Much to the chagrin of “strongman” Modi, the protest took on an all-Indian dimension when army chief Bhim Chandra Shekhar Azad, founder of azad samaj party (open society party) joined the protesters with the statement `ek juth ho kar larna hai‘ we must fight together).
Soon, Azad’s rants went viral on social media. He taunted the government saying it was preventing peaceful farmers from reaching Delhi, but could not stop the Chinese from building 110 houses in the Indian state of Arunachal Pradesh. The media blacked out images of farmer martyrs, including Sikh saints (sants) who committed suicide to express their solidarity with the protesters.
Emergence of the Joint Movement of Oppressed Peoples
It was a nightmare for Narendra Modi to watch people from all walks of life join the movement. The wave of “oppressed people” of 41.73% seems to have turned against him (Muslims 14.23%, Christians 2.3%, Scheduled Castes (numbering 1108) 16.6% and Scheduled Tribes (744) 8.6% Modi’s fears were unfounded despite the rhetoric, protesters were unable to turn their movement into a future electoral alliance.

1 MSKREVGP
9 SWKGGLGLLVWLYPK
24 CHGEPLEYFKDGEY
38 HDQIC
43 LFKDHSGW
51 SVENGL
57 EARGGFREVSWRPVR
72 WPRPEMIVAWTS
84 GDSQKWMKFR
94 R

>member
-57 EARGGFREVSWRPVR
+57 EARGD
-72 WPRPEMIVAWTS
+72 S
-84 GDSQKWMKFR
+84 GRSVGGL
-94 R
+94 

What prevented the coalescence of the demonstrators?
The caste factor militated against the unity of the lower castes with the upper castes. Same sikhs have an ironclad caste structure. In addition to the hierarchy of castes, religions, languages and cultures separate the poles of peoples. India’s 1.3 billion people (2014) include Hindus (80%, including those who eat beef), Muslims 11%, Sikhs, Buddhists, Jains, Christians, Parsis and Jews seven percent (combined). The Hindi language dominates in Dravidian South India and Indo-European North India which are recognized by the Indian constitution, in addition to 780 minor languages and dialects.
Dalit religion in Indian Punjab
Most of the protesting farmers were from the Indian state of Punjab or neighboring states. The sikhs are considered the most liberal community in India. Yet even they, like Muslims, are not immune to caste influence (arzal, ashraf ajlaf, etc.).
Brahmins in Punjab